Over the last couple of years we have seen a change in the way technology has addressed BI, artificial intelligence and machine learning. Previously seen as experimental or theoretical territory in the world of sci-fi, they started to emerge into the sphere of enterprise and industry, albeit as a separate piece of technology. Microsoft are driving the concept of “modern BI” within our day-to-day business applications so that organisations are not investing in or deploying BI as a separate IT decision (look at Dynamics 365, Dynamics NAV 2017 for example) and now we are seeing Cortana Intelligence capabilities merging into our daily lives.
Cortana – the digital agent within Microsoft apps
If you have used a Microsoft mobile phone or Windows 10, you will be familiar with how Cortana assists with decision making and alerts, learning the more it carries out for you. This functionality now works within Microsoft Dynamics for example to help with sales pipeline management to spot trends and prompt actions on your client base or nurturing prospects.
The benefits of Cortana is now available on a wider and deeper level, giving developers to leverage across their applications and devices. This video demonstration shows how integrated the functionality can be in a normal business day; from contextual push notifications and reminders for meetings, traffic, networking (LinkedIn, Skype for Business), and collaboration (Microsoft Teams).
What technology makes this possible?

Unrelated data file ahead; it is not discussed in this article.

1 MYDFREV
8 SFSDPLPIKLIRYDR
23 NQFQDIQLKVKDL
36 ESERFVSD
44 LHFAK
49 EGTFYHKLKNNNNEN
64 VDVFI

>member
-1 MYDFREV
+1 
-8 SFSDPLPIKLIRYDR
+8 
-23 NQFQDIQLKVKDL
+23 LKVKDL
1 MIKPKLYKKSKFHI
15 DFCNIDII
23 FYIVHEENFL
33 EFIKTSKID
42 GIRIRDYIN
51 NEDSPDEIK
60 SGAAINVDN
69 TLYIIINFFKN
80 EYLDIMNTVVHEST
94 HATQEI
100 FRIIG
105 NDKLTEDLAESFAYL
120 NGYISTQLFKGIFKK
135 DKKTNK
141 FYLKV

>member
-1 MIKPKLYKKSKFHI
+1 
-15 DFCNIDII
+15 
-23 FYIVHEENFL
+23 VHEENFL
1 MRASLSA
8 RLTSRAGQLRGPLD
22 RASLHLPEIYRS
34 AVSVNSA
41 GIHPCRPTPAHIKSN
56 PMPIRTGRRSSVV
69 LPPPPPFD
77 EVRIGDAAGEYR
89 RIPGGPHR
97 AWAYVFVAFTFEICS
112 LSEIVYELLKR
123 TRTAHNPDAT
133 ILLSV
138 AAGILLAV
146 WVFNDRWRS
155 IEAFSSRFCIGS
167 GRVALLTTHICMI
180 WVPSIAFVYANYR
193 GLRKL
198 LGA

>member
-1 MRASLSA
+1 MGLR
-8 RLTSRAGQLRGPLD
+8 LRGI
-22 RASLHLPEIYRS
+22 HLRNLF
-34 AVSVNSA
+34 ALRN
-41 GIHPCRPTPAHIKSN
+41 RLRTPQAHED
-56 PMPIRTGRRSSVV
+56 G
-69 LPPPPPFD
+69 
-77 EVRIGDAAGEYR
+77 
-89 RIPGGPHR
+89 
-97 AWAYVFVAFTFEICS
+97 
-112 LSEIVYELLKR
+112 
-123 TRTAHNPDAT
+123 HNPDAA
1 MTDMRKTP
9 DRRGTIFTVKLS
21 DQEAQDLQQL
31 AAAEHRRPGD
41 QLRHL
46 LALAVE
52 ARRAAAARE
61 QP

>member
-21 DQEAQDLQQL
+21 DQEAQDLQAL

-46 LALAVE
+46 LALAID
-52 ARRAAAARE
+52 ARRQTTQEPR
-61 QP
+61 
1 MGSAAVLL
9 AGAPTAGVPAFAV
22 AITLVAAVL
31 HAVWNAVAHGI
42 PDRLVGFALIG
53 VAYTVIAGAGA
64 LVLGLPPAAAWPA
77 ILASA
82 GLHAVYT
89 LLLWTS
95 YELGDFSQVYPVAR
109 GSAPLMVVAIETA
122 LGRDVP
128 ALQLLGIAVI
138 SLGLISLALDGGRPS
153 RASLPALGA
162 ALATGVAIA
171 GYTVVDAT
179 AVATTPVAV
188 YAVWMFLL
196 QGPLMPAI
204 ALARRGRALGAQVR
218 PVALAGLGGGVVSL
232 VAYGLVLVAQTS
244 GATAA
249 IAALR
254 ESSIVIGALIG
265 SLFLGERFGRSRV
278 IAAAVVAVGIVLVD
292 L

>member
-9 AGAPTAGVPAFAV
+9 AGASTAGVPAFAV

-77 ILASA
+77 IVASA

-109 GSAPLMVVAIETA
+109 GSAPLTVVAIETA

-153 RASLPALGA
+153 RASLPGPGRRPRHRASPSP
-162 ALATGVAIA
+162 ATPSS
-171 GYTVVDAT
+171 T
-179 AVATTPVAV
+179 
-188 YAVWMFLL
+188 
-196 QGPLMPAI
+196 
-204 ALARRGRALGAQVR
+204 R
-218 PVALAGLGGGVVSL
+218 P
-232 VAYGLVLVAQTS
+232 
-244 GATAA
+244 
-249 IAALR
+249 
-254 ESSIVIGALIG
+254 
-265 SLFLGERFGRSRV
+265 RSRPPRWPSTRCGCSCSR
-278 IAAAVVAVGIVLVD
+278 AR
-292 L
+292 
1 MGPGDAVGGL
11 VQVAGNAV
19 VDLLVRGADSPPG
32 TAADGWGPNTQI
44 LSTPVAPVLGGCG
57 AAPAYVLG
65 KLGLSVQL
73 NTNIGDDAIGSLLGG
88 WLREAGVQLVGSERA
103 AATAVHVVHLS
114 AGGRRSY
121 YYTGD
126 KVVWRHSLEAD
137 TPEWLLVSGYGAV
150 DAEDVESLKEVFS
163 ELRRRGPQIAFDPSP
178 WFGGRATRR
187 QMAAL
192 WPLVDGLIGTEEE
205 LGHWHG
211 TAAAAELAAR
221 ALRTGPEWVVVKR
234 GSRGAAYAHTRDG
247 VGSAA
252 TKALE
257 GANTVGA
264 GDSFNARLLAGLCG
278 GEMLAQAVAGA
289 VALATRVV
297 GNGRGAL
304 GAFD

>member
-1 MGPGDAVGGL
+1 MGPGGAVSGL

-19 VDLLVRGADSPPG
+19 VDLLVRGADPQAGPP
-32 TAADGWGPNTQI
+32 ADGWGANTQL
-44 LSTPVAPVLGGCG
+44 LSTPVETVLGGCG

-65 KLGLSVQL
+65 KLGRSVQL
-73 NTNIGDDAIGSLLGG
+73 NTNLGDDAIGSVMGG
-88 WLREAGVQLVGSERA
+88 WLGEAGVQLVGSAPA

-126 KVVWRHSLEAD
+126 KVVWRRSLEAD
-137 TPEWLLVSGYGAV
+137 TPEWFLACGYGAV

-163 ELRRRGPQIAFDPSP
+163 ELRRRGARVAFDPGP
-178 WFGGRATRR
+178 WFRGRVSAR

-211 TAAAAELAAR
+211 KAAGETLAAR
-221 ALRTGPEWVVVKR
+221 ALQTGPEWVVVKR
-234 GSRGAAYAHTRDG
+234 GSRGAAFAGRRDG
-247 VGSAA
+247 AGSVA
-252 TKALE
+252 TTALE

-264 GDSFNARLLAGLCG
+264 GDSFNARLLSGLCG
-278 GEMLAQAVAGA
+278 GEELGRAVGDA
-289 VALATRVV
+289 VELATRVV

What is Cortana Intelligence suite?
The cloud platform helps us “turn data into actionable insight” which means that although businesses may have various data points where employees, customers and partners etc are interacting with us (big data); the real value is what information and advice we get from this data.
The commoditisation of Cortana
In April at the Data Amp event, Microsoft announced updates to the forthcoming SQL Server 2017 that will make it easier for developers using Microsoft tools to bring this deep learning intelligence into their own applications in their own databases.
According to Techcrunch, “Microsoft announced that it is building support for Python right into SQL Server 2017. That may sound like a minor thing at first, but the vast majority of machine learning frameworks rely on Python. Making it easier to access Python scripts right from the database means it’s also easier to use machine learning techniques on this data instead of having to first move it out of the database, let it go stale and then try to build machine learning models on it.”
Prepackaged learning solutions from Microsoft Cognitive Services are also being updated, all of which means that this technology becomes more easily available. Speak to Prodware about how our in-house Microsoft development team can bring your data to real life.